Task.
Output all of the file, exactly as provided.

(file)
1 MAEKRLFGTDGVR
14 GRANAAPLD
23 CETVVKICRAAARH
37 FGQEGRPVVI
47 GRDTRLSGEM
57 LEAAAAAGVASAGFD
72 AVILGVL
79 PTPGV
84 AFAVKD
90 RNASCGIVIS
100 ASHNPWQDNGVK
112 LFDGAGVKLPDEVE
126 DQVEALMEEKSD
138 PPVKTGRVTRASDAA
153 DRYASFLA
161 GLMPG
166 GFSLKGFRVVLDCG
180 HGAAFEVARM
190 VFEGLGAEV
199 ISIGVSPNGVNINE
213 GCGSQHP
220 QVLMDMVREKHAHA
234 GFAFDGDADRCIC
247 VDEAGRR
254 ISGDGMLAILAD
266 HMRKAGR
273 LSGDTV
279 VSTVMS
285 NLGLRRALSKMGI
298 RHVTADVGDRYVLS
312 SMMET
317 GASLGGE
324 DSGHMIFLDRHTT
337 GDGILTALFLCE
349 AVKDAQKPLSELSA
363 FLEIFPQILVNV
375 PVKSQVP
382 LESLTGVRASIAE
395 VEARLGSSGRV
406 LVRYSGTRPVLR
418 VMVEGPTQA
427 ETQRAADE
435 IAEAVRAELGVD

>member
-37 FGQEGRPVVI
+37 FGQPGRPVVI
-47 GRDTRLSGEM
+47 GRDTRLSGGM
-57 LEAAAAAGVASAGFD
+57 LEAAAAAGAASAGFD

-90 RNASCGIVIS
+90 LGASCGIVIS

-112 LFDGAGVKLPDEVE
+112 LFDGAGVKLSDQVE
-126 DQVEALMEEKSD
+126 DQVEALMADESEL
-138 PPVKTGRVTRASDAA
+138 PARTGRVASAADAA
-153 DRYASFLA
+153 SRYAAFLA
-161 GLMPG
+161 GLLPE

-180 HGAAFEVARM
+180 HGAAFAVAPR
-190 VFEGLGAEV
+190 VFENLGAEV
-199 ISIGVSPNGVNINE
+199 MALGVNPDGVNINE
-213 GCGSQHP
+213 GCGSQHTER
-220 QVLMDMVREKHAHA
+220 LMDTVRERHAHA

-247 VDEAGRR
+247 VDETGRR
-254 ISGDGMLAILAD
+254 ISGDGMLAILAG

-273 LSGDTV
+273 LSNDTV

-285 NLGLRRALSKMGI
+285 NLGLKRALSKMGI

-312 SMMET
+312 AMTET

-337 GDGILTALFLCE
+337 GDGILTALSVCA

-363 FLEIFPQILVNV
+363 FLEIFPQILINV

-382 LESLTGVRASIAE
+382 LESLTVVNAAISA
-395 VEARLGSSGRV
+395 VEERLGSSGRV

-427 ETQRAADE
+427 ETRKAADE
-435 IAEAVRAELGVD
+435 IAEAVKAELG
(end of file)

1 MAEKRLFGTDGVR
14 GRANAAPLD
23 CETVVKICRAAARH
37 FGQEGRPVVI
47 GRDTRLSGEM
57 LEAAAAAGVASAGFD
72 AVILGVL
79 PTPGV
84 AFAVKD
90 RNASCGIVIS
100 ASHNPWQDNGVK
112 LFDGAGVKLPDEVE
126 DQVEALMEEKSD
138 PPVKTGRVTRASDAA
153 DRYASFLA
161 GLMPG
166 GFSLKGFRVVLDCG
180 HGAAFEVARM
190 VFEGLGAEV
199 ISIGVSPNGVNINE
213 GCGSQHP
220 QVLMDMVREKHAHA
234 GFAFDGDADRCIC
247 VDEAGRR
254 ISGDGMLAILAD
266 HMRKAGR
273 LSGDTV
279 VSTVMS
285 NLGLRRALSKMGI
298 RHVTADVGDRYVLS
312 SMMET
317 GASLGGE
324 DSGHMIFLDRHTT
337 GDGILTALFLCE
349 AVKDAQKPLSELSA
363 FLEIFPQILVNV
375 PVKSQVP
382 LESLTGVRASIAE
395 VEARLGSSGRV
406 LVRYSGTRPVLR
418 VMVEGPTQA
427 ETQRAADE
435 IAEAVRAELGVD

>member
-37 FGQEGRPVVI
+37 FGQPGRPVVI
-47 GRDTRLSGEM
+47 GRDTRLSGGM
-57 LEAAAAAGVASAGFD
+57 LEAAAAAGAASAGFD

-90 RNASCGIVIS
+90 LGASCGIVIS

-112 LFDGAGVKLPDEVE
+112 LFDGAGVKLSDQVE
-126 DQVEALMEEKSD
+126 DQVEALMADESEL
-138 PPVKTGRVTRASDAA
+138 PARTGRVASAADAA
-153 DRYASFLA
+153 SRYAAFLA
-161 GLMPG
+161 GLLPE

-180 HGAAFEVARM
+180 HGAAFAVAPR
-190 VFEGLGAEV
+190 VFENLGAEV
-199 ISIGVSPNGVNINE
+199 MALGVNPDGVNINE
-213 GCGSQHP
+213 GCGSQHTER
-220 QVLMDMVREKHAHA
+220 LMDTVRERHAHA

-247 VDEAGRR
+247 VDETGRR
-254 ISGDGMLAILAD
+254 ISGDGMLAILAG

-273 LSGDTV
+273 LSNDTV

-285 NLGLRRALSKMGI
+285 NLGLKRALSKMGI

-312 SMMET
+312 AMTET

-337 GDGILTALFLCE
+337 GDGILTALSVCA

-363 FLEIFPQILVNV
+363 FLEIFPQILINV

-382 LESLTGVRASIAE
+382 LESLTVVNAAISA
-395 VEARLGSSGRV
+395 VEERLGSSGRV

-427 ETQRAADE
+427 ETRKAADE
-435 IAEAVRAELGVD
+435 IAEAVKAELG